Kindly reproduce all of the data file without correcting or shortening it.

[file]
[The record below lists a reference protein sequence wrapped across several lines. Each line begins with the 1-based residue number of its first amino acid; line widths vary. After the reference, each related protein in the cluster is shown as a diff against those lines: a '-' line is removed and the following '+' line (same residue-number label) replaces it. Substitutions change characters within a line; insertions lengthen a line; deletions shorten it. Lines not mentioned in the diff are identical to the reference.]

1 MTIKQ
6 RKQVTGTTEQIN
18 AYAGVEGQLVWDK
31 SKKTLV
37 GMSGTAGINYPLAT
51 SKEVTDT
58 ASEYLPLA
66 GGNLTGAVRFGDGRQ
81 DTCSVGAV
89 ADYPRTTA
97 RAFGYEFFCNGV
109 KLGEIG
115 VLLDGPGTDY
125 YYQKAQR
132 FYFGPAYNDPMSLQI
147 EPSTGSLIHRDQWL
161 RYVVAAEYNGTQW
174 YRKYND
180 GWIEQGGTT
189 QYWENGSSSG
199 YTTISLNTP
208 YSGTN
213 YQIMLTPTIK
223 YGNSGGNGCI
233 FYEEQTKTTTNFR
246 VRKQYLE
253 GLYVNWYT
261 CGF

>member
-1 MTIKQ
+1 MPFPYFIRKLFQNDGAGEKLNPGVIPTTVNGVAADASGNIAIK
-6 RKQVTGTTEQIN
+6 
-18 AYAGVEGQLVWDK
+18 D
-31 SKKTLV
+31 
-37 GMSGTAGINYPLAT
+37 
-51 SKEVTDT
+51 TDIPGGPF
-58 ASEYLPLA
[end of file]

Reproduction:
[The record below lists a reference protein sequence wrapped across several lines. Each line begins with the 1-based residue number of its first amino acid; line widths vary. After the reference, each related protein in the cluster is shown as a diff against those lines: a '-' line is removed and the following '+' line (same residue-number label) replaces it. Substitutions change characters within a line; insertions lengthen a line; deletions shorten it. Lines not mentioned in the diff are identical to the reference.]

1 MTIKQ
6 RKQVTGTTEQIN
18 AYAGVEGQLVWDK
31 SKKTLV
37 GMSGTAGINYPLAT
51 SKEVTDT
58 ASEYLPLA
66 GGNLTGAVRFGDGRQ
81 DTCSVGAV
89 ADYPRTTA
97 RAFGYEFFCNGV
109 KLGEIG
115 VLLDGPGTDY
125 YYQKAQR
132 FYFGPAYNDPMSLQI
147 EPSTGSLIHRDQWL
161 RYVVAAEYNGTQW
174 YRKYND
180 GWIEQGGTT
189 QYWENGSSSG
199 YTTISLNTP
208 YSGTN
213 YQIMLTPTIK
223 YGNSGGNGCI
233 FYEEQTKTTTNFR
246 VRKQYLE
253 GLYVNWYT
261 CGF

>member
-1 MTIKQ
+1 MPFPYFIRKLFQNDGAGEKLNPGVIPTTVNGVAADASGNIAIK
-6 RKQVTGTTEQIN
+6 
-18 AYAGVEGQLVWDK
+18 D
-31 SKKTLV
+31 
-37 GMSGTAGINYPLAT
+37 
-51 SKEVTDT
+51 TDIPGGPF
-58 ASEYLPLA